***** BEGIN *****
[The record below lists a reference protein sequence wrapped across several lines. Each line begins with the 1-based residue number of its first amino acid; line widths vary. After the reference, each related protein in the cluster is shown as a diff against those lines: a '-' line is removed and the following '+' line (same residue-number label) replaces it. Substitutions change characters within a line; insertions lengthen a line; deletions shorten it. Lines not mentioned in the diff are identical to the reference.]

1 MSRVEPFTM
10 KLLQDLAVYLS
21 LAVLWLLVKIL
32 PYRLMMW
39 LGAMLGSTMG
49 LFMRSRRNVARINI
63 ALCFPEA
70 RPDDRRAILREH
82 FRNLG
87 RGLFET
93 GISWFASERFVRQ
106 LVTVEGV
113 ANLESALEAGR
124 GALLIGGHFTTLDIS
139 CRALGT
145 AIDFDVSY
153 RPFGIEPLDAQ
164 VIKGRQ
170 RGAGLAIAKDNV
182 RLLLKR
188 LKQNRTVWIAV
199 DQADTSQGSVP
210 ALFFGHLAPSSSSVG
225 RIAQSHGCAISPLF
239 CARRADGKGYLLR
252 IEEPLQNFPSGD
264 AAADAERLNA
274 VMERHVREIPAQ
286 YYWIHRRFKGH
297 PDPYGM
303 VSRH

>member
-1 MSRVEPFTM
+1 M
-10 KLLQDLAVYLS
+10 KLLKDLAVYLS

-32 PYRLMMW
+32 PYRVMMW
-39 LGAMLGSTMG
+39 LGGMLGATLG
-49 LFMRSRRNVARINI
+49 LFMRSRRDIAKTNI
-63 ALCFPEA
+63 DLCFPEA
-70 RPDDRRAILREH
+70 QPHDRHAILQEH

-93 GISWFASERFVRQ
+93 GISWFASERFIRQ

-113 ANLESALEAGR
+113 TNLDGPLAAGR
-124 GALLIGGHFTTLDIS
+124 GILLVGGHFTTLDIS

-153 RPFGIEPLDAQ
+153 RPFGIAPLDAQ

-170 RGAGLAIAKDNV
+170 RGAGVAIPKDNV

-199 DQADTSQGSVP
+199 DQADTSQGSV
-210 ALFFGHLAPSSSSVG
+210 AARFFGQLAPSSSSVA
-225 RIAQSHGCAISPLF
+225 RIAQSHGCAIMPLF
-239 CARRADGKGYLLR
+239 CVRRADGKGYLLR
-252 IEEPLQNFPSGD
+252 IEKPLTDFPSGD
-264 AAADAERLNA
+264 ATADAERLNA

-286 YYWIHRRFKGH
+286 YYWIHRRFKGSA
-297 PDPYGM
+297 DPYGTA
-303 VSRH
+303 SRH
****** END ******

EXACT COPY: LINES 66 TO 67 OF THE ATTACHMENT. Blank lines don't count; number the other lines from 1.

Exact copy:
-252 IEEPLQNFPSGD
+252 IEKPLTDFPSGD